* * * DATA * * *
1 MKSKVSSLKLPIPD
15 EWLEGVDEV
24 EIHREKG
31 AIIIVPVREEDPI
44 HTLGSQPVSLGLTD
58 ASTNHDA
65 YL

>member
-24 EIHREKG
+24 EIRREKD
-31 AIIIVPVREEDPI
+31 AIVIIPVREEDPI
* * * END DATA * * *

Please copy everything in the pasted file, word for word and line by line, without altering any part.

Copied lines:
1 MKSKVSSLKLPIPD
15 EWLEGVDEV
24 EIHREKG
31 AIIIVPVREEDPI
44 HTLGSQPVSLGLTD
58 ASTNHDA
65 YL

>member
-24 EIHREKG
+24 EIRREKD
-31 AIIIVPVREEDPI
+31 AIVIIPVREEDPI